Book Review · Books

Affirming

Sally was raised in a Christian church that adamantly believed being gay was a sin and not what God wants. She was devout in her faith and loved her church. She was raised in a strong Christian home where her parents and grandparents showed and reflected their faith to her through how they lived their lives. The challenge came when she noticed she didn’t like boys in the same way her girl friends did. Instead she got crushes on girls. This quandary bugged Sally because she wanted to the do the right thing. She tried, prayed and begged God to change her desires. Nothing worked. When Sally encounters believers who have a different view of monogamous gay relationships between believers what she has tried to believe is challenged. Follow Sally as she goes on a faith journey to figure out just what exactly God wants.

I received my complimentary digital copy of Affirming by Sally Gary from William B. Eerdman’s Publishing Company care of NetGalley. The views expressed are mine and of my own choice. This memoir I couldn’t put down. Sally is candid and not preachy, but kindly shares her faith throughout. She talks about how not only how her church helped shape who she is, but the impact her family had on her with how they showed love to others through their hospitality. I can relate to Sally when it comes to always having different people coming over for dinner or staying with your family for months at a time when you are growing up. Flexibility and patience is key. I think this is an excellent book to help open up an important discussion within the church. If you have read God And The Gay Christian or Torn, then you’ll want to add Affirming to your Christian LGBTQA library collection.

Book Review · Books

Life Under The Apple Tree

If you grew up in the 80’s then you’ll remember the children’s book The Giving Tree. The cover of Life Under The Apple Tree gives off this same vibe as it is a cartoon of an apple tree with a single apple dangling from a branch. I just had to read this story.

Enter into the author’s ordeal starting his life over when his wife passes unexpectedly. The author and his children scramble to find a home to move into. His family cabin becomes a brief respite while they search since their old house sold and their new home fell through.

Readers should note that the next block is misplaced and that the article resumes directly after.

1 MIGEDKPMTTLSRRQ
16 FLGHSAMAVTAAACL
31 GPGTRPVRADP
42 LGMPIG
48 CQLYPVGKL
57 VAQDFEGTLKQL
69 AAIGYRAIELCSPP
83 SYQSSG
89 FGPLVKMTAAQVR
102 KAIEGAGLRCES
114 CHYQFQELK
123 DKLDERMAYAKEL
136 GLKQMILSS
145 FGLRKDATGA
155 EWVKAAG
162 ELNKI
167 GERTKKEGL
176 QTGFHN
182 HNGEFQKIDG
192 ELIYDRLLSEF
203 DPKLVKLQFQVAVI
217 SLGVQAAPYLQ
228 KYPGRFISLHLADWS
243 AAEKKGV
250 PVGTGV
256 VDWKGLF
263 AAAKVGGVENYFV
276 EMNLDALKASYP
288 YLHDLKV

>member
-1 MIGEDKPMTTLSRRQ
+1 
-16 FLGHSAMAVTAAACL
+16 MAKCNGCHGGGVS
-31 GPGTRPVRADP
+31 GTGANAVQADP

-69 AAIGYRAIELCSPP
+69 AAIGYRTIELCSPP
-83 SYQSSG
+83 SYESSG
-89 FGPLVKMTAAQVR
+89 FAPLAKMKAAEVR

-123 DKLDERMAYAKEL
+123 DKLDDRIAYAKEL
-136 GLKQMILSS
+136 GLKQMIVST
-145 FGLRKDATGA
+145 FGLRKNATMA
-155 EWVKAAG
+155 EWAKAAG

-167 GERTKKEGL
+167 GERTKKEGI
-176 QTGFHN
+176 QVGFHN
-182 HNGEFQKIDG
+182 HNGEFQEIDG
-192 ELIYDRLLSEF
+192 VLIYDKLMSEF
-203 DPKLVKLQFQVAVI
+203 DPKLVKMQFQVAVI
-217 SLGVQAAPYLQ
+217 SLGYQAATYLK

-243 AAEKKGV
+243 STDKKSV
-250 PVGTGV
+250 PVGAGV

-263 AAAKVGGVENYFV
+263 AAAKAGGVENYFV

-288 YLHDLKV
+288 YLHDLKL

Things turn sour when financial troubles hit hard. Life gets even more stressful. Thankfully the author has a best friend in the local couple Thaddeus and Christopher. They offer pearls of wisdom under the apple tree. Come sit and listen to their wisdom.

I received my complimentary digital copy of Life Under The Apple Tree by A.P. Roberts from BooksGoSocial, care of NetGalley. The views are mine and are my choice. This story is based on a true story of what the author went through. It is hard to put down and is a swift read. This book is parts magical, convicting and inspiring. I can’t get over how much I love this book’s cover. It brings out the kid in me.

Books · Personal · Self Care · TBR

Overbooked

I love to read. I have ever since I was little. It was second grade when I began to read solo, but still would enjoy my mom reading to me. The books that captured my imagination as a little kid were: The Faraway Tree series by Enid Blyton, The Little House series, The Moomins series, and of course Dr. Seuss books.

Discovering Booktube was life changing. The first Booktuber that caught my attention was Sasha Alsberg. Her love of reading, books and wait she gets sent books to review? I want book mail. I created a book blog, read 5 books and posted reviews, then searched out companies looking for reviewers.

Fast forward 3 years and I have over indulged. I know I review not merely for NetGalley, but a number of other PR companies. I have a challenge saying, “No,” to requests since I’m already over my head in my ARC TBR, but that one that got away haunts the back of my mind. What if the book I decline to review, is my fave book for 2020?